Three easy ways to prevent kidney stones
FRESNO, Calif. (KFSN) -- More than a million people are sent to the hospital each year from kidney stones and once you've had one, your chances of getting them again are about 75 percent. However, there are some easy dietary changes you can do to avoid them.
You won't catch Wajiha Khan without a bottle of water, not after experiencing what she calls the worst pain of her life.
"It's just one of those things. You just want someone to rip it out of you," Wajiha Khan told Ivanhoe "It" turned out to be three kidney stones the size of a pen tip.
Duke University's Dr. Michael Lipkin says one in ten people will get a kidney stone, a hard mass formed from crystals that separate from your urine.
His top three tips for preventing these stones, is to first drink up.
"I don't care what you drink, just drink a lot," Dr. Lipkin, Assistant Professor of Urology, Duke University Medical Center said.
That means at least three liters a day, water is best. His second tip is to stock up on lemons.
"Lemon has something called citrate, and citrate is an inhibitor of stone formation," Dr. Lipkin said.
You can put them in your water or make your own lemonade. Limes and oranges also contain citrate and so do some lemon-lime sodas, like sprite or 7-up. However, the best soda to fight stones is diet orange soda. "Diet orange soda contributed the most citrate to the urine," Dr. Lipkin explained.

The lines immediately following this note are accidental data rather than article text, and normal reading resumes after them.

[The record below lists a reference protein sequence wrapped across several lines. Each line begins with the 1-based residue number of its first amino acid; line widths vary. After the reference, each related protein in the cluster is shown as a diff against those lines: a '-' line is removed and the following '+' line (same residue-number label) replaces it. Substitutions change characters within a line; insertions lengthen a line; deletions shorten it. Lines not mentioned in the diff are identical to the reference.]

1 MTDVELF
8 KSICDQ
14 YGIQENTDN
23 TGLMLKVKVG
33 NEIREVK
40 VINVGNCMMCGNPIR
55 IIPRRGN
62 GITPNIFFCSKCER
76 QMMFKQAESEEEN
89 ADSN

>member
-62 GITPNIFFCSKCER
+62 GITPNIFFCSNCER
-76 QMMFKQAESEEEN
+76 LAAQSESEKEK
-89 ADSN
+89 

Finally, watch out for sodium. It increases calcium in your urine and can lead to stones. Also, it's not just what you're salting. The top unknown culprits are bread and cheese.
"In fact, a slice of pizza has about a thousand milligrams of sodium, which is about 50 percent of your USDA daily allotment," Dr. Lipkin said.
So, check your labels and drink up. That's what Wajiha does.
"I don't want another one and wouldn't wish it on anybody," Wajiha said.
Dr. Lipkin also recommends cutting down on nuts if you're prone to stones. Nuts are rich in oxalate, which can cause stones to form. If you do eat nuts, drink a glass of milk with them. The calcium in the milk will bind the oxalate and help prevent your body from absorbing it.
FOR MORE INFORMATION, CONTACT:
Dr. Michael Lipkin
Assistant Professor of Urology
Duke University Medical Center
health watch, margot kim
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